Knowledge Matters blog

Behind the scenes at the British Library


Experts and directors at the British Library blog about strategy, key projects and future plans Read more

25 May 2023

Launching Knowledge Matters – our new strategic vision to 2030


Today we publish Knowledge Matters, the British Library’s strategy for the next seven years. It outlines the ways in which we as the UK national library want to do more for new and existing audiences, while adapting to the monumental changes that are already impacting both the knowledge industry and the wider world.

It comes as we celebrate our 50th anniversary – the Library began operations on 1 July 1973 – and reflect on five decades in which we have grown into one of the world’s great research libraries. The story of how we develop over our next fifty years begins with this document.

Looking back, looking forward

It’s easy to overlook that we are, in fact, a comparatively young organisation – roughly contemporary with several of the big software giants, rather than our longer-established peers in the heritage sector. As a research library, the growth and take-off of the knowledge economy over the past half-century has presented the most extraordinary opportunities for us to serve current and future generations of users, while also requiring us constantly to learn and respond – and periodically to refresh our strategic objectives and the goals we set ourselves.

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Knowledge Matters builds on and shares many continuities with its predecessor strategy – Living Knowledge – which spanned the period from 2015 to now, and which saw us develop and extend our reach through both the Living Knowledge Network (LKN) of national and public libraries, and through the Business & IP Centre National Network, which now extends to 21 libraries across the UK. We successfully grew our digital collection from 0.49 petabytes in 2013 to 2.95 petabytes by the start of 2023, working in partnership with the national libraries of Wales and Scotland, and the other UK and Irish Legal Deposit Libraries.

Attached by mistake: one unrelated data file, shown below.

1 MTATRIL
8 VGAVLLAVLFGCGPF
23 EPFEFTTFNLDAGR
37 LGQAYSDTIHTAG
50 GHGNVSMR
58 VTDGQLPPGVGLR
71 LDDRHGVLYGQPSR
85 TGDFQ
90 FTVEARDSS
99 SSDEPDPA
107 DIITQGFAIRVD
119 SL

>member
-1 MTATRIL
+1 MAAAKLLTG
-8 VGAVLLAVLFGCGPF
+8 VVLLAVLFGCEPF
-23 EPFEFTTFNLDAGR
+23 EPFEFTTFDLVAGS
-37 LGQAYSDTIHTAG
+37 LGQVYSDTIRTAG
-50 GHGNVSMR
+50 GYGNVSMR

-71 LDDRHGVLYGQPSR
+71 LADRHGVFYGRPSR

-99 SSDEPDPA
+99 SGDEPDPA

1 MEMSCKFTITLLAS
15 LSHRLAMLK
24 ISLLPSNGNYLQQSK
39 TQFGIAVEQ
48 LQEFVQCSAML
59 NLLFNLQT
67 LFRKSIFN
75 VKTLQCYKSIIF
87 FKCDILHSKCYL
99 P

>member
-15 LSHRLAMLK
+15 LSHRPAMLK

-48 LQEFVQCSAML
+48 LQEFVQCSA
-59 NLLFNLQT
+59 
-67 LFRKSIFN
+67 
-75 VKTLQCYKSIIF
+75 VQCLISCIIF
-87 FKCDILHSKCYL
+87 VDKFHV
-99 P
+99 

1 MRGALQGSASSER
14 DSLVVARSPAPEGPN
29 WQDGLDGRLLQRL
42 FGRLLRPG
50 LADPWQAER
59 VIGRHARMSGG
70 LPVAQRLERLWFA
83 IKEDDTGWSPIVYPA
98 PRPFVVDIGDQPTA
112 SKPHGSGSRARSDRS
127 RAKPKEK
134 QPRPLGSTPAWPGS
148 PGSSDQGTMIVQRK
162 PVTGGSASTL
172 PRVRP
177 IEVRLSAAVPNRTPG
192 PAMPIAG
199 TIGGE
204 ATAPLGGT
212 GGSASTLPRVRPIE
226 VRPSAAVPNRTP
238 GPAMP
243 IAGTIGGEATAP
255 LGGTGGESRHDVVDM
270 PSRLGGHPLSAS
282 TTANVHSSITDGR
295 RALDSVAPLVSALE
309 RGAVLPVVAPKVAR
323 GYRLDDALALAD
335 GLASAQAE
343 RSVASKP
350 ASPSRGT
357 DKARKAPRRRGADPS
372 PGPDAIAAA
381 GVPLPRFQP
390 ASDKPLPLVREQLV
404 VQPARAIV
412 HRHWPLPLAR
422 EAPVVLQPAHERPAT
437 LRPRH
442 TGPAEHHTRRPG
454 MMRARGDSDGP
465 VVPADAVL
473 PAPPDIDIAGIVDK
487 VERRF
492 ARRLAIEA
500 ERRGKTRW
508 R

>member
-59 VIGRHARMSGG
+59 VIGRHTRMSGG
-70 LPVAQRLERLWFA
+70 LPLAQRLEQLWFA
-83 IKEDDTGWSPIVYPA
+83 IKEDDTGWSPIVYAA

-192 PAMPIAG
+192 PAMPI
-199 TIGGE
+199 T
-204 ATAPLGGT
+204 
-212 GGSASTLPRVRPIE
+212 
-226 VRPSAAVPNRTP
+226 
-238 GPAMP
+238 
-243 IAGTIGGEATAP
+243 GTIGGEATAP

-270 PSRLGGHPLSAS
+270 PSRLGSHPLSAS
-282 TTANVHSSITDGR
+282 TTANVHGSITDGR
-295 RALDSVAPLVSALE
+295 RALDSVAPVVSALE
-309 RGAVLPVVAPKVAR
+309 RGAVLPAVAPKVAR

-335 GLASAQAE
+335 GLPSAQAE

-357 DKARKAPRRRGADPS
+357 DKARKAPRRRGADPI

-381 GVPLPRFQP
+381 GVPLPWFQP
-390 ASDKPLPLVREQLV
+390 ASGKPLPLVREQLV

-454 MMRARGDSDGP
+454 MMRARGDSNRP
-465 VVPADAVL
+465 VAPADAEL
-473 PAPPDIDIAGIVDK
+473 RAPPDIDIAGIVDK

We also initiated a number of major capital programmes, including the renewal of our Boston Spa site in Yorkshire and – in the longer-term – the establishment of a permanent British Library site in the centre of nearby Leeds.  We also plan to expand our iconic London campus at St Pancras – an ambitious vision for which we now have planning permission. Each of these programmes has a long and complex journey to implementation, but building on the solid foundations laid down so far, we look forward to further advancing these transformative plans over the coming years.